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Email or ring?

"I just saw a job that looked as though it might be right up my street in my inbox. The thing is, it said I could ring up the person on the mobile number listed, or I could drop an email through. Which is best?"

Using the numbers

"I've heard that 20% of young people are unemployed and risk being largely unemployable. I didn't go to a 'good' school, far from it, and I've only got six average GCSEs. Realistically, what chance do I have?"

Interview nerves? Try the ABC technique

"I feel sick when I walk in to an interview, my voice sounds unsteady when I speak and every so often my mind goes a compete blank when I'm asked a question that is unusual or that I didn't expect. I'm okay when I settle down, so what can I do to be like that all of the time?"

Aiming at promotion?

"What's the best line of approach to take when being interviewed by my present employer for an internal promotion? I don't want to appear critical of the other supervisors and managers because they'll all still be here, whether I get the job or not."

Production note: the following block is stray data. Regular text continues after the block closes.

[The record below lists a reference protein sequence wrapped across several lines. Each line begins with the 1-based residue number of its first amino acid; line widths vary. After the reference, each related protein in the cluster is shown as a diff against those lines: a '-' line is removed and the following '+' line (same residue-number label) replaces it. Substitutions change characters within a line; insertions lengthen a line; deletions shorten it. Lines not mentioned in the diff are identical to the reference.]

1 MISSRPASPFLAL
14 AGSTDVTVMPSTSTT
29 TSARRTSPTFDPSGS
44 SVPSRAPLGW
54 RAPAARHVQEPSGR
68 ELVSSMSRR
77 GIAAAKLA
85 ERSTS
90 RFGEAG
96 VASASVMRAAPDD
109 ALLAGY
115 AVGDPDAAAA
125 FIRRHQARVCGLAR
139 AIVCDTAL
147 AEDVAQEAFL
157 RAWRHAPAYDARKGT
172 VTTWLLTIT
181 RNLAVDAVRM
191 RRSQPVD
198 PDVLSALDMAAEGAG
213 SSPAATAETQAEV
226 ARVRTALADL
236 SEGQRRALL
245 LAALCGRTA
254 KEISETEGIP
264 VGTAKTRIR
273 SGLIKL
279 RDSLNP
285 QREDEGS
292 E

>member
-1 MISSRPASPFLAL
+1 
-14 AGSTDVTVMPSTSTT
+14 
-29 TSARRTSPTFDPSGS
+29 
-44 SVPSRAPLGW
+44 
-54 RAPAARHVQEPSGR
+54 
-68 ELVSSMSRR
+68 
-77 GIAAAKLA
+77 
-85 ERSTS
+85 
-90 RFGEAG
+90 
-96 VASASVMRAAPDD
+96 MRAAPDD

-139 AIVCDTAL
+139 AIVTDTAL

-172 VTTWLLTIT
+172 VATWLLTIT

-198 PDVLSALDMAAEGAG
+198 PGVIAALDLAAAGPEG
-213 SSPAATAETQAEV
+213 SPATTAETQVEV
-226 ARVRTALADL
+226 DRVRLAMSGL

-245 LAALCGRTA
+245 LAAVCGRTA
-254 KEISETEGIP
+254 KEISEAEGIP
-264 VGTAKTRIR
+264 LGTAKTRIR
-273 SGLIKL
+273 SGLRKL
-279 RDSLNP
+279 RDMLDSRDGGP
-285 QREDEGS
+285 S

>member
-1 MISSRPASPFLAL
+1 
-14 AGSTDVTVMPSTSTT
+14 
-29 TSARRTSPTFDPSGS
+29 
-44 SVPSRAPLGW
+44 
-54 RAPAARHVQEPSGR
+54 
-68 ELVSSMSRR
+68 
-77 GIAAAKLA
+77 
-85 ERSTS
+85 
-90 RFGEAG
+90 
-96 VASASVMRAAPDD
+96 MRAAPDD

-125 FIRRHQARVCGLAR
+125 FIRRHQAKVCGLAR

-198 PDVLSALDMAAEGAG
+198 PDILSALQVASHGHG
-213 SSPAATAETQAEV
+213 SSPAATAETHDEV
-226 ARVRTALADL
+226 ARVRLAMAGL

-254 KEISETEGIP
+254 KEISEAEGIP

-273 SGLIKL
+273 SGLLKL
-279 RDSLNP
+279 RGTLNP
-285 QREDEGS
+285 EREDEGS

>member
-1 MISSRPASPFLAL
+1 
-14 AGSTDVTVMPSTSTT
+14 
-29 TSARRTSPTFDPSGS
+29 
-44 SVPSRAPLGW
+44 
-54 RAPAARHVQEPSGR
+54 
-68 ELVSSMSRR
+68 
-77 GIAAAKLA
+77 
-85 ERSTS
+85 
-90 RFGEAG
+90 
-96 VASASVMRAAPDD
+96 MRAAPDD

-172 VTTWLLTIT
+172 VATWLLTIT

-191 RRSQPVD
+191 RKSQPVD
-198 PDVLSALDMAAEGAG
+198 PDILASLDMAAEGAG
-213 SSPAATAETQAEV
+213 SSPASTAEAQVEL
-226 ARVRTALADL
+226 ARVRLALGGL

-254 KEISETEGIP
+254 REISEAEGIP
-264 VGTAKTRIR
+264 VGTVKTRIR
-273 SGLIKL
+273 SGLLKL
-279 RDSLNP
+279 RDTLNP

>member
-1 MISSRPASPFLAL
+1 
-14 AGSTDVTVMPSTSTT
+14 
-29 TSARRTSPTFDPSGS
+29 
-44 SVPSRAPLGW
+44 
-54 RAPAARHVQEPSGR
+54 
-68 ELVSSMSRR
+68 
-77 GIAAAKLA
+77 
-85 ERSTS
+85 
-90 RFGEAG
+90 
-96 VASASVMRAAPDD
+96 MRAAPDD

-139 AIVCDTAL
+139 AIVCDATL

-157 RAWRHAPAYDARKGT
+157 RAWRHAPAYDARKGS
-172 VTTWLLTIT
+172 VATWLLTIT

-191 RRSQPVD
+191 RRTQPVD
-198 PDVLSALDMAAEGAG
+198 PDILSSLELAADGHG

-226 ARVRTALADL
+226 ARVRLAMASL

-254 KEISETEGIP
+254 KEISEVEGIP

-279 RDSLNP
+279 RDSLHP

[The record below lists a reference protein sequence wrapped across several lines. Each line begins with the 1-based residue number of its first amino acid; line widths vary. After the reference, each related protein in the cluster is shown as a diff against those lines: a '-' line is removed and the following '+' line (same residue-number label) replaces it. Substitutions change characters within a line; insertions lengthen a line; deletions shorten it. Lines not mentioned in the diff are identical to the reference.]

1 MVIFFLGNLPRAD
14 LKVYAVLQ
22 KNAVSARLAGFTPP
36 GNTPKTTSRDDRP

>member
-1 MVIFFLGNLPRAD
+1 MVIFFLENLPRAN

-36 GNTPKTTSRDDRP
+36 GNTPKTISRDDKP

This was a question I was asked recently by someone I was helping to rehearse for a forthcoming interview and it's a very valid one.

During the interview, the best way to stand out is to try and put across two things:

Take the money, do what you can?

"Over a few drinks, my friends and I compared notes on how many jobs we'd each had in the five years after leaving school or uni and it turned out to be an average of 6! Is that normal?"

For most people it used to be that, when you took a job, you thought of it as an ongoing thing that would last for as long as you felt like staying, or until your lottery numbers would come up. Today the 'job' world is an entirely different place.

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